In the driving seat – Changing attitudes to transport in the quest for Net Zero
There is no getting around the fact that the road to Net Zero won’t be an easy one. One of the greatest challenges on the journey is confronting our attitudes to transport.
Be it a client visit, trip to the supermarket or international conference, we all need to pay much closer attention to how we get from A to B if we are to reduce greenhouse emissions and secure a more sustainable future.
Human activities continue to warm Earth at an alarming rate and we need a seismic shift in attitudes and behaviours to operate within safe planetary boundaries. Policymakers around the world are searching for ways to meet their Net Zero targets. Unsurprisingly, much of the focus is on mobility.
Decarbonising transport is one of our greatest challenges and as people become more concerned about reducing their carbon footprint, they are questioning their choices around mobility.
After all, transport not only affects us through global warming. In many global cities, air pollution is now a major problem, impacting health and everyone’s quality of life. Exhaust pollutants such as nitrogen oxides (NOX) and particulate matter (PM) are harmful to humans and animals alike. Lockdown walks showed how cleaner our air would be if we all spent less time behind the wheel.
The pandemic not only reduced road journeys but demand for flights also plummeted. Figures from the UN agency for civil aviation reveal that international passenger traffic dropped by 60% in 2020. Post-lockdown, these trends are of course reversing. However, we all need to stop and think about what that leads to.
Soaring fuel costs are impacting businesses and families alike and if the cost of living crisis has a silver lining, it may be that it forces us to consider lower carbon forms of transport. As the cost of ownership of fossil-fuelled vehicles increases, the cost-benefit analysis of that all-electric corporate fleet or hybrid family car changes.
How can you make a difference?
Changing to lower carbon vehicles is laudable but it is always better to start reducing use. Could you walk to the train station on your morning commute, deliver to some clients by bike rather than a car, or have that meeting on Zoom instead? Arrange lift shares or consider joining a car share club to reduce carbon, fuel bills and congestion.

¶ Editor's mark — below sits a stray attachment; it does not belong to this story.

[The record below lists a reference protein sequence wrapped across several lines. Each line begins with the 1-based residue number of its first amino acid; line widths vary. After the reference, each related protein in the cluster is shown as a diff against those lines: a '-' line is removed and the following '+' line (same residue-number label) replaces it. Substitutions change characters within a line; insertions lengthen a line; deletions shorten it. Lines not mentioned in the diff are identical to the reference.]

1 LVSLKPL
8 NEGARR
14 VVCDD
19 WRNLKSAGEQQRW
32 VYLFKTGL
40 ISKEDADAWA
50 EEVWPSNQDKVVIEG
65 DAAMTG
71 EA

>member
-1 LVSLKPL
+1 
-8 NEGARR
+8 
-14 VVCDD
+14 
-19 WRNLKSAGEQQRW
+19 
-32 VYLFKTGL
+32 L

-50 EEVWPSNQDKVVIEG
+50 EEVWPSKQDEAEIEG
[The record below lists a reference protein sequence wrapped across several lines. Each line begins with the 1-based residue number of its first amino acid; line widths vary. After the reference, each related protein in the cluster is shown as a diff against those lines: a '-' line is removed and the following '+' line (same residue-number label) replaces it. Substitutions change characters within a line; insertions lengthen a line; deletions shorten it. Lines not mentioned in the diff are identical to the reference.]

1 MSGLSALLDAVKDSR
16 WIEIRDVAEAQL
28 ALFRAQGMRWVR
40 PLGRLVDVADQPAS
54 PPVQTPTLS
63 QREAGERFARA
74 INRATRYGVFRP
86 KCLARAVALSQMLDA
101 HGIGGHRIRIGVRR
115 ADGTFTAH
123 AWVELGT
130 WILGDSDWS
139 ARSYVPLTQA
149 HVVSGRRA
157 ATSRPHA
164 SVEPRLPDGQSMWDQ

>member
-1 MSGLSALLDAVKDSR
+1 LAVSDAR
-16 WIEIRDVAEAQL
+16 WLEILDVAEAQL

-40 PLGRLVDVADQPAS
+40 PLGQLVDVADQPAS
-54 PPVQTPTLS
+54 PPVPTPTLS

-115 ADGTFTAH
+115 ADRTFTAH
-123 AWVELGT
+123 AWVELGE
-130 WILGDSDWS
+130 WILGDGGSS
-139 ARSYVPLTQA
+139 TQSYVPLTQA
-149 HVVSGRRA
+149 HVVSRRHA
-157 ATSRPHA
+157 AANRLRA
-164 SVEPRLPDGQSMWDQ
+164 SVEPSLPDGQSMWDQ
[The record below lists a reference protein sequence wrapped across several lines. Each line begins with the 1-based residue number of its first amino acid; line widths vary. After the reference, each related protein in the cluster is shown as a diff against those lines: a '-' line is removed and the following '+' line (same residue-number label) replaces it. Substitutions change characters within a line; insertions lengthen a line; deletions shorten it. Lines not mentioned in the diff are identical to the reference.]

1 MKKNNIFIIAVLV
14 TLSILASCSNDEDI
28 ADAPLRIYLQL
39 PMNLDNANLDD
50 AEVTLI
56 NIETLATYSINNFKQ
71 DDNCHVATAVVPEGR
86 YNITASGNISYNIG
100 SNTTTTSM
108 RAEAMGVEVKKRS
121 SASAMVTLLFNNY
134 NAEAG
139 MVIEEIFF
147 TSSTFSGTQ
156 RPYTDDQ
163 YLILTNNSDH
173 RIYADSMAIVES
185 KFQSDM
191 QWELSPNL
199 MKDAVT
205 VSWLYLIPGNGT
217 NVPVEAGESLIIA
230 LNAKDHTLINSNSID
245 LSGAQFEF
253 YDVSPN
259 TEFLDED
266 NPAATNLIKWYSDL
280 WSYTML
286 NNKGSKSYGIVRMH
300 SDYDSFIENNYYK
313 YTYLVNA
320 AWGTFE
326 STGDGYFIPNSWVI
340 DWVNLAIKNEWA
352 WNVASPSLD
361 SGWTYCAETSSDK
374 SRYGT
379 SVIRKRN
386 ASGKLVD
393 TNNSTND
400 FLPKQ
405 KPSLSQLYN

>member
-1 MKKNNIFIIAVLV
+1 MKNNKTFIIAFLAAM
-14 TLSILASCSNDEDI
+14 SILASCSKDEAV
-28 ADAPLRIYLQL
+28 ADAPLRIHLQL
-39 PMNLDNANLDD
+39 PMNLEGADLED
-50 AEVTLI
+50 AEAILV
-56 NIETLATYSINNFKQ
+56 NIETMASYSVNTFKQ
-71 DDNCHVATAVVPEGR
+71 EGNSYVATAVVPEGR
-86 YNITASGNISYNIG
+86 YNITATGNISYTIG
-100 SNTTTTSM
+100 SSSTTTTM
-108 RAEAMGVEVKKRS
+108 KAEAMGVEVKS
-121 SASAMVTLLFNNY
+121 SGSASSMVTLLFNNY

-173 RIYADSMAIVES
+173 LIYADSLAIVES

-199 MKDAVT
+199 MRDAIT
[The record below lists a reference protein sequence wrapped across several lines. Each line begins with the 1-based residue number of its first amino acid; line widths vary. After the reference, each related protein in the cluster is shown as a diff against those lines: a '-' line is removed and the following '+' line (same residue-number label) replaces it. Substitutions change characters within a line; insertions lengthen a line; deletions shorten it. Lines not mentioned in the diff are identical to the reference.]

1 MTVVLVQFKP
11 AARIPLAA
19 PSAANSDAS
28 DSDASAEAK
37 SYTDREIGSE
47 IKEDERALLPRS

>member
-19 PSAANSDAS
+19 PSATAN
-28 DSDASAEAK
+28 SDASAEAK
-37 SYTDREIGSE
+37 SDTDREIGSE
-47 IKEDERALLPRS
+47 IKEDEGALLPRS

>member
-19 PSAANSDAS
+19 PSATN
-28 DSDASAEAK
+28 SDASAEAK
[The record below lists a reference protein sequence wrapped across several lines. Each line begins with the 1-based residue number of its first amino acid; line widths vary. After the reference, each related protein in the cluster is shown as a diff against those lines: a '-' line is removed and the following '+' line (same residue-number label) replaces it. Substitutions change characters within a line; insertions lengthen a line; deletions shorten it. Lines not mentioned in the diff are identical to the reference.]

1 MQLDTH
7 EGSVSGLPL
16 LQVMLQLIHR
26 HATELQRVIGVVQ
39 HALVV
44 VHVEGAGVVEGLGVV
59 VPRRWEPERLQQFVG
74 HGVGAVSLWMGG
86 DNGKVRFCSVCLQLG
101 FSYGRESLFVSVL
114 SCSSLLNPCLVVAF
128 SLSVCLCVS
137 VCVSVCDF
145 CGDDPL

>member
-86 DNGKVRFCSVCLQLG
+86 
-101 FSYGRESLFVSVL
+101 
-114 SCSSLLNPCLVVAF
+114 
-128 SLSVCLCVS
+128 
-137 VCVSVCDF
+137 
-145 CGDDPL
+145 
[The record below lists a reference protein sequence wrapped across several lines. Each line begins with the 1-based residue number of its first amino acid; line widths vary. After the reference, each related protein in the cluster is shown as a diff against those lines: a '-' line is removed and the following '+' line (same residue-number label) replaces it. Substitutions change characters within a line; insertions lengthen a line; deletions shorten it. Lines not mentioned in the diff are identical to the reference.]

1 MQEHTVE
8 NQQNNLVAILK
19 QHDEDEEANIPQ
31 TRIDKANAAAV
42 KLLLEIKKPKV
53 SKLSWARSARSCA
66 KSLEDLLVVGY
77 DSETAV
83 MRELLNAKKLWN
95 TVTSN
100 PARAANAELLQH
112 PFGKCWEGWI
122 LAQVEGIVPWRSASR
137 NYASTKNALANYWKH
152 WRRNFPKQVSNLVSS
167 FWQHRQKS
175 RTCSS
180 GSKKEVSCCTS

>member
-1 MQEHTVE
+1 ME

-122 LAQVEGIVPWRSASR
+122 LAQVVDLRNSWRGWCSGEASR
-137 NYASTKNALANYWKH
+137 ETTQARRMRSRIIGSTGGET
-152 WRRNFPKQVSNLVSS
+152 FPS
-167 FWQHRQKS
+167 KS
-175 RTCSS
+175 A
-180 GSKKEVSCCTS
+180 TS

According to the Energy Saving Trust, replacing car journeys with public transport can reduce your CO2 emissions by 42% if using the bus and 73% if using the train. Get a timetable and give it a g. If there isn’t a suitable service for your journey, lobby local politicians and policymakers to start investing.
Even better, use a journey as an opportunity to get active. For short trips reach for your walking shoes or bike helmet rather than the car keys. Make the most of an improved network of cycle paths and make employees aware of the Cycle to Work scheme. Cost savings and health and environmental benefits cannot be underestimated.
For companies, it pays to spend time evaluating the environmental impact of your business travel. Take steps to reduce emissions. That might be consolidating deliveries and optimising routes, or incentivising staff who walk or cycle to work.
So far so good, but what about flights? Plane journeys are very energy intensive, with harmful emissions released high into the atmosphere with long-lasting effects. Reducing air travel is arguably the greatest sacrifice we can make to tackle the climate crisis. If you really must fly, go economy, avoid stop-offs and consider offsetting your journey.
Want to learn more about the role of transport in Net Zero, or access more tips on making more sustainable choices? Take a look at our interactive learning course.
We are in the midst of an environmental emergency and there is no time to waste. Use rising fuel costs as the catalyst to rethink transport. Those that shift to lower carbon options will benefit their pocket and play their part in helping us hit Net Zero.
About the author
Dr Denise Taylor is a qualified sustainability consultant who founded a family-run business, Wylde Connections, alongside her daughter in January 2020. The inception of Wylde brought together Denise’s knowledge, skills and experience gained over 30 years across three main disciplines: environmental education, strategic marketing communications, and learning and development. Find Denise on Linkedin.
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